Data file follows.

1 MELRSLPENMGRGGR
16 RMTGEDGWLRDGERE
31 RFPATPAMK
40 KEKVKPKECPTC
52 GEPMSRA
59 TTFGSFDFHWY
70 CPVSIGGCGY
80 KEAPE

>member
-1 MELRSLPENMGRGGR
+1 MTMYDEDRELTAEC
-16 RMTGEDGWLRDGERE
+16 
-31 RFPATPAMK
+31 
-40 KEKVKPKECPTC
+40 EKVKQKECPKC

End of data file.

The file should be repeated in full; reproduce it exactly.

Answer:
1 MELRSLPENMGRGGR
16 RMTGEDGWLRDGERE
31 RFPATPAMK
40 KEKVKPKECPTC
52 GEPMSRA
59 TTFGSFDFHWY
70 CPVSIGGCGY
80 KEAPE

>member
-1 MELRSLPENMGRGGR
+1 MTMYDEDRELTAEC
-16 RMTGEDGWLRDGERE
+16 
-31 RFPATPAMK
+31 
-40 KEKVKPKECPTC
+40 EKVKQKECPKC